South Korean military group in new warning urges government not to scrap Japan intel-sharing pact

A group of retired South Korean generals is calling on the administration of liberal President Moon Jae-In to reverse his stance and extend the General Security of Military Information Agreement (GSOMIA) between South Korea and Japan.

The GSOMIA is slated to expire on Nov. 22 unless Moon agrees to renew the pact. The South’s president has given no indication that he will renew the agreement.

South Korean President Moon Jae-In is not expected to renew the GSOMIA. / YouTube

The Korean Retired Generals & Admirals Defending the Nation (KORGAD) said in a statement: “Once the GSOMIA pact is scrapped, it will make it difficult for Seoul to defend itself against Pyongyang’s nuclear weapons and missiles, and South Korea could potentially be excluded from Washington’s security strategy. We urge the Moon administration, bringing calamity upon itself with policies based on anti-Japan sentiment, to immediately withdraw its decision to abrogate the GSOMIA pact and solidify the Republic of Korea (ROK)-U.S. alliance.”

GSOMIA, the statement said, “is a bridge for security cooperation between Seoul and Tokyo and a cornerstone of their three-way cooperation with Washington.”

The Trump administration has also urged Moon to renew the pact.

The KORGAD statement continued: “If GSOMIA, the military information protection agreement between Seoul and Tokyo, comes to an end on Nov. 23, South Korea will no longer be able to obtain necessary information on North Korea from Japan. Since the Sept. 19 Inter-Korean Military Agreement has already compromised the South Korean military’s surveillance and reconnaissance capabilities, if Seoul stops information exchanges with Tokyo, it will severely hinder South Korea’s ability to determine North Korea’s military status. Now is high time to scrap the Sept. 19 Inter-Korean Military Agreement, not GSOMIA.”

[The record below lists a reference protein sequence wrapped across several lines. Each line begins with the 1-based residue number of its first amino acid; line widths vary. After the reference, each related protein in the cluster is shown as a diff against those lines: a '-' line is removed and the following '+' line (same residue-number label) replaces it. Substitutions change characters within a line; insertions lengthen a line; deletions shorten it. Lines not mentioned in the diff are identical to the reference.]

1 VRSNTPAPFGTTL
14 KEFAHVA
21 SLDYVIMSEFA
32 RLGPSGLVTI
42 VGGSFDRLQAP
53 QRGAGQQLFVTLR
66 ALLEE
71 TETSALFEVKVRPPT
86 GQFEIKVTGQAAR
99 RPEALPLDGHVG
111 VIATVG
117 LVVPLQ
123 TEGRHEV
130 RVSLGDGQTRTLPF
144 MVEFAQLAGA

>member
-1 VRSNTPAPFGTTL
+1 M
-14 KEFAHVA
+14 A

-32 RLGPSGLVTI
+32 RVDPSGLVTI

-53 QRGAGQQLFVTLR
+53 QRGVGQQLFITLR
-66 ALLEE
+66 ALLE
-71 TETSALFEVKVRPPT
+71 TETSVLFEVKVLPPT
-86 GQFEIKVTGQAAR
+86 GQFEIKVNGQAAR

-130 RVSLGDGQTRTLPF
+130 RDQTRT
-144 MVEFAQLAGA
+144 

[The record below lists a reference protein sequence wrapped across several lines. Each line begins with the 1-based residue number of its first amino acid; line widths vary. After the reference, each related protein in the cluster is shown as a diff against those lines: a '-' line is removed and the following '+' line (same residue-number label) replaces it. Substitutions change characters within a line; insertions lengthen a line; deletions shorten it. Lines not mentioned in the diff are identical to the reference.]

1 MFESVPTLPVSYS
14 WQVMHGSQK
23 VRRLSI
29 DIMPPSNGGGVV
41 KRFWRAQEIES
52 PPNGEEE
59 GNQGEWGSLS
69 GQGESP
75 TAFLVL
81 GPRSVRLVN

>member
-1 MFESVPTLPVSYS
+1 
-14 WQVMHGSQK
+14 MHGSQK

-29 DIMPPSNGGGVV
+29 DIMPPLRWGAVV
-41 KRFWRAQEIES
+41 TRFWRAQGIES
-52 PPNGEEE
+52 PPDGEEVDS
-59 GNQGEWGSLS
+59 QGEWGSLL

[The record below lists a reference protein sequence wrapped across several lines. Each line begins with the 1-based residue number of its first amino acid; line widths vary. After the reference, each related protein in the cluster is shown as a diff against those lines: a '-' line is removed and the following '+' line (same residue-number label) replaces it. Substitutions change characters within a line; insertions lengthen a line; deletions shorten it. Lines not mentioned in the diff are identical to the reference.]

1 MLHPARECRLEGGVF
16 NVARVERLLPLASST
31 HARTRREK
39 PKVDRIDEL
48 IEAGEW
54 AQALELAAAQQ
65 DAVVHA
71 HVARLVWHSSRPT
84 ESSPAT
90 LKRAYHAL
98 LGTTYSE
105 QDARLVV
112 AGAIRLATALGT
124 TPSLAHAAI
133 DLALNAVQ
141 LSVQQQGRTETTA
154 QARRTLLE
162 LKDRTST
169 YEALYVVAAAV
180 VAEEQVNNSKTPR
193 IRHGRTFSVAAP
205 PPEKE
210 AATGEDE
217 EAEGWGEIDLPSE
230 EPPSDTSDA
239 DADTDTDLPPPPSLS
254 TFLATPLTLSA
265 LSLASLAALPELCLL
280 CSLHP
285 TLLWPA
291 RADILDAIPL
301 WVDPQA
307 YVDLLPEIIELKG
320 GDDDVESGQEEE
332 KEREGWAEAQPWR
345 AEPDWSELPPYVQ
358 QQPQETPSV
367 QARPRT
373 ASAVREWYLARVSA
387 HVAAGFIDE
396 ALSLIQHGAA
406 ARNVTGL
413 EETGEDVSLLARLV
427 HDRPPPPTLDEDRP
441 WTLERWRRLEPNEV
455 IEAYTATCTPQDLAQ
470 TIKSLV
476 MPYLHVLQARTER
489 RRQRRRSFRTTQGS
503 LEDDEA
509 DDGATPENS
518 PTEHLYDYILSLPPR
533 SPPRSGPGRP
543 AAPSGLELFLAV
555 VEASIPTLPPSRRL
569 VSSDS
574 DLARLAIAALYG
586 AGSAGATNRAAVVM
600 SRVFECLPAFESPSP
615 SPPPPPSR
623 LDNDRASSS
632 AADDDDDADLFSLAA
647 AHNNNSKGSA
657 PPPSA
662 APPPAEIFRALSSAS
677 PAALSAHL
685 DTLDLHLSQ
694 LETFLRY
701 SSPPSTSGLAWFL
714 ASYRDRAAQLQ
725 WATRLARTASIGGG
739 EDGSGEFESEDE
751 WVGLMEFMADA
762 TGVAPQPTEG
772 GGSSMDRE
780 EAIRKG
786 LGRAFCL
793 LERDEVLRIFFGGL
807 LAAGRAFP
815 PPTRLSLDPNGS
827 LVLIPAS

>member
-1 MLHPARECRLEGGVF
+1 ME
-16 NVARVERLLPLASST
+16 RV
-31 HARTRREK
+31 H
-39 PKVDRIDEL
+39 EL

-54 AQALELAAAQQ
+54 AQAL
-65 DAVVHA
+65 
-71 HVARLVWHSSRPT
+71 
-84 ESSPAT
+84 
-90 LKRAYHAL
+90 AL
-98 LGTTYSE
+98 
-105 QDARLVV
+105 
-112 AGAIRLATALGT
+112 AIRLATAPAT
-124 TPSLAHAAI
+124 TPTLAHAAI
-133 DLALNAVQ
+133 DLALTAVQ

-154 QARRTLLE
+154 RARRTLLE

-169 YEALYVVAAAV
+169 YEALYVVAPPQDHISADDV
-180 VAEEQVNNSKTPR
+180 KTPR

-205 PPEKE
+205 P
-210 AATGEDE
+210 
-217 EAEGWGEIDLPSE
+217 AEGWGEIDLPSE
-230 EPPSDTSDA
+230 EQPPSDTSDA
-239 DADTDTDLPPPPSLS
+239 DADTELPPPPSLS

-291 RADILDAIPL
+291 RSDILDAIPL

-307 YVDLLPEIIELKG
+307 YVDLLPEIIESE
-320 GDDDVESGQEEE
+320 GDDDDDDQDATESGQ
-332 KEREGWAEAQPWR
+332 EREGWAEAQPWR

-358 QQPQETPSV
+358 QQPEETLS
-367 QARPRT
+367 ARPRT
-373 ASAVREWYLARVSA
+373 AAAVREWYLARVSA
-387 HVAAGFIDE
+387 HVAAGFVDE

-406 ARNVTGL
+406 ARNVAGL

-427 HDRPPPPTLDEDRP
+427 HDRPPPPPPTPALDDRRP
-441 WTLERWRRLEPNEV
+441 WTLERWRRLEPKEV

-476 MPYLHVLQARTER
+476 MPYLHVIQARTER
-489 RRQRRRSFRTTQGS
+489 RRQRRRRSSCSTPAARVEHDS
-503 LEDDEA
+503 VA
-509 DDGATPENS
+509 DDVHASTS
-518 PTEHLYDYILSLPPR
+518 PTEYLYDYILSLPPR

The statement continued: “The country that is most eager to see GSOMIA being abrogated is North Korea. If the Moon administration pushes ahead with its scheme to scrap the pact regardless of the dissuasion of its allies including Washington and South Koreans, its decision will benefit the enemy, which ultimately is a crime of benefiting enemies. In addition, if the abrogation of GSOMIA undermines the ROK-U.S. alliance and contributes to the increase of Seoul’s share of defense costs, a criminal charge of causing loss to the exchequer will be added as well. South Korean citizens will not tolerate the Moon administration’s termination of GSOMIA. Once the pact is scrapped, the KORGAD will charge the Moon administration with a crime of benefiting the enemy and expedite its impeachment campaign.”

The KORGAD group in July had warned in an open letter to Korean War veterans in the United States and other nations that “A flower of democracy in South Korea is about to fall.”

KORGAD criticized Moon’s overtures to North Korea and said the president was moving South Korea away from democracy.

“South Korea is in danger,” the group said. “We the veterans came to the conclusion that the current situation in Korea is just as same as the Korean War. Our situation now is the dawn of the D-Day of the Korean War.”

Tara O, director of the East Asia Research Center and a Lt. Col. in the U.S. Air Force (Ret.), wrote:

“When 850+ retired generals and admirals speak with one voice and send an SOS to the veterans outside of South Korea, they have a good reason. They’re afraid Moon Jae-In and his groups are destroying South Korea and turning it into a socialist country. The process of trying to decouple the U.S. and Japan from South Korea, and orienting South Korea toward North Korea, China, and Russia is occurring as we speak. Left unchecked, millions could lose freedom and lives.”

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